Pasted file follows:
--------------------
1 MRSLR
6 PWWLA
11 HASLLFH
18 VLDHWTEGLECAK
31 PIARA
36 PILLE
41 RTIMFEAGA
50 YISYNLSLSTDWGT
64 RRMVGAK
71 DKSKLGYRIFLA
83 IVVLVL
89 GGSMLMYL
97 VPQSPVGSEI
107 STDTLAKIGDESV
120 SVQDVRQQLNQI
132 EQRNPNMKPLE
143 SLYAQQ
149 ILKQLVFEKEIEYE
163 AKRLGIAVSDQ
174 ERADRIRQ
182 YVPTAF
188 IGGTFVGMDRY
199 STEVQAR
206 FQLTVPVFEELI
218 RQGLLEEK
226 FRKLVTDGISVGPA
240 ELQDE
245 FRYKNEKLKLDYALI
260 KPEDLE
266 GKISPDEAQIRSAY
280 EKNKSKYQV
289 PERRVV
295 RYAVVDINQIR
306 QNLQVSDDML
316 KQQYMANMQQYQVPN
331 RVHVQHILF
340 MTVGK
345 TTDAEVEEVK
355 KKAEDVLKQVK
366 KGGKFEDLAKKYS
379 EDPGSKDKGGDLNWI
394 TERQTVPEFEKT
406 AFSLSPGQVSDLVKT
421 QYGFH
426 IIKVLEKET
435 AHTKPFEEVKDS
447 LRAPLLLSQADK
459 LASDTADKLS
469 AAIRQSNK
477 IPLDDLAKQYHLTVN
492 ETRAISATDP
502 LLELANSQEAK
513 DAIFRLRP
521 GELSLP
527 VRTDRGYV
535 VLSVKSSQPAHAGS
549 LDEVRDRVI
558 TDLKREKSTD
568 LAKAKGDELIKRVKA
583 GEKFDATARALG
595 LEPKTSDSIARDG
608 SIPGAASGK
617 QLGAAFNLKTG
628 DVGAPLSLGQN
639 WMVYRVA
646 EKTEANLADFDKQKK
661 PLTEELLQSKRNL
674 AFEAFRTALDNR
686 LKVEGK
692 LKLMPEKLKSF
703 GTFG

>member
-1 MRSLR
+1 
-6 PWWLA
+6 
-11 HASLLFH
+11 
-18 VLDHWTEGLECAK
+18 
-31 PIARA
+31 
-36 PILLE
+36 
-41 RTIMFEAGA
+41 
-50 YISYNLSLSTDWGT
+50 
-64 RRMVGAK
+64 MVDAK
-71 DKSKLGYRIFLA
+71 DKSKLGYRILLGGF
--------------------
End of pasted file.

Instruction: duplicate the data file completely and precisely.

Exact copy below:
1 MRSLR
6 PWWLA
11 HASLLFH
18 VLDHWTEGLECAK
31 PIARA
36 PILLE
41 RTIMFEAGA
50 YISYNLSLSTDWGT
64 RRMVGAK
71 DKSKLGYRIFLA
83 IVVLVL
89 GGSMLMYL
97 VPQSPVGSEI
107 STDTLAKIGDESV
120 SVQDVRQQLNQI
132 EQRNPNMKPLE
143 SLYAQQ
149 ILKQLVFEKEIEYE
163 AKRLGIAVSDQ
174 ERADRIRQ
182 YVPTAF
188 IGGTFVGMDRY
199 STEVQAR
206 FQLTVPVFEELI
218 RQGLLEEK
226 FRKLVTDGISVGPA
240 ELQDE
245 FRYKNEKLKLDYALI
260 KPEDLE
266 GKISPDEAQIRSAY
280 EKNKSKYQV
289 PERRVV
295 RYAVVDINQIR
306 QNLQVSDDML
316 KQQYMANMQQYQVPN
331 RVHVQHILF
340 MTVGK
345 TTDAEVEEVK
355 KKAEDVLKQVK
366 KGGKFEDLAKKYS
379 EDPGSKDKGGDLNWI
394 TERQTVPEFEKT
406 AFSLSPGQVSDLVKT
421 QYGFH
426 IIKVLEKET
435 AHTKPFEEVKDS
447 LRAPLLLSQADK
459 LASDTADKLS
469 AAIRQSNK
477 IPLDDLAKQYHLTVN
492 ETRAISATDP
502 LLELANSQEAK
513 DAIFRLRP
521 GELSLP
527 VRTDRGYV
535 VLSVKSSQPAHAGS
549 LDEVRDRVI
558 TDLKREKSTD
568 LAKAKGDELIKRVKA
583 GEKFDATARALG
595 LEPKTSDSIARDG
608 SIPGAASGK
617 QLGAAFNLKTG
628 DVGAPLSLGQN
639 WMVYRVA
646 EKTEANLADFDKQKK
661 PLTEELLQSKRNL
674 AFEAFRTALDNR
686 LKVEGK
692 LKLMPEKLKSF
703 GTFG

>member
-1 MRSLR
+1 
-6 PWWLA
+6 
-11 HASLLFH
+11 
-18 VLDHWTEGLECAK
+18 
-31 PIARA
+31 
-36 PILLE
+36 
-41 RTIMFEAGA
+41 
-50 YISYNLSLSTDWGT
+50 
-64 RRMVGAK
+64 MVDAK
-71 DKSKLGYRIFLA
+71 DKSKLGYRILLGGF